Richard, in particular, has been a model of durability: his 119 2/3 innings pitched are the seventh most in the Majors so far this year, and his 18 starts are tied for the league's second-highest total. Volquez has also started 18 games.
"There's nothing more valuable to a team than your best five starting pitchers making every turn from April first," manager Bud Black said. "Clayton was projected to be one of those five. ... He's held up his side of the bargain. The durability factor is essential to a team's success."
Making the southpaw's stamina so far this year all the more impressive is the fact that Richard missed most of the second half of last season after undergoing surgery on his left shoulder.
"When you're coming back from surgery ... you might not come back equally as proficient as you were when you left," Black said. "Through spring training until now, I think we've seen a gradual progression of his stuff: More life on the ball, more consistency in his secondary pitches."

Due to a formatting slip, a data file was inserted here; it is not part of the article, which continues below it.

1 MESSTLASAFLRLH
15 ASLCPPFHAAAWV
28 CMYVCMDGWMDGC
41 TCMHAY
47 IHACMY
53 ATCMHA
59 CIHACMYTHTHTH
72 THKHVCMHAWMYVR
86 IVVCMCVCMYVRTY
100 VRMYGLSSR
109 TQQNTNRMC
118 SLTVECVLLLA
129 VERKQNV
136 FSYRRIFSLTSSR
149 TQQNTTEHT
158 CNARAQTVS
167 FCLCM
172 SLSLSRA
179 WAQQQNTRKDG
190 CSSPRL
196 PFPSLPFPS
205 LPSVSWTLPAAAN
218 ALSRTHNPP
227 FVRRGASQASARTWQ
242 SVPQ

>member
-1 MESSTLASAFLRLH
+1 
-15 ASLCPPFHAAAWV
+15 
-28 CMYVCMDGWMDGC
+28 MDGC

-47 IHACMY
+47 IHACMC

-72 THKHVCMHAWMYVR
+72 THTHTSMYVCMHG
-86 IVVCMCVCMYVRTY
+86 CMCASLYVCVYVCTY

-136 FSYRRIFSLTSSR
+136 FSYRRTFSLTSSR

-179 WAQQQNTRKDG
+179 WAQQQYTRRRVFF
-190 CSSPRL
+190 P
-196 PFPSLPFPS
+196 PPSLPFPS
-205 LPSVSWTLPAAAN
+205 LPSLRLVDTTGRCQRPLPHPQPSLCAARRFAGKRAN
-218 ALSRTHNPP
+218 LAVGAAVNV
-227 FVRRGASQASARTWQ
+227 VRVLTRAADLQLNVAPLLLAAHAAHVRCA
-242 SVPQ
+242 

The 29-year-old Richard certainly seems to be suffering no lingering effects, something that is largely the result of his extensive workout regimen. The former University of Michigan quarterback maintains a thorough between-start routine to ensure that his 6-foot-5, 245-pound frame is primed for each and every start.
"He's a great worker," Black said. "You cannot deny Clayton's tremendous work ethic. His everyday work between starts is as good as any pitcher I've ever seen."
Richard is 6-9 this year with a 3.91 ERA. Despite yielding six runs in six-plus innings in his last outing Saturday, he has put together an impressive first-half resume that includes eleven quality starts. As for Volquez, he also has 11 quality starts and is 5-7 with a 3.52 ERA.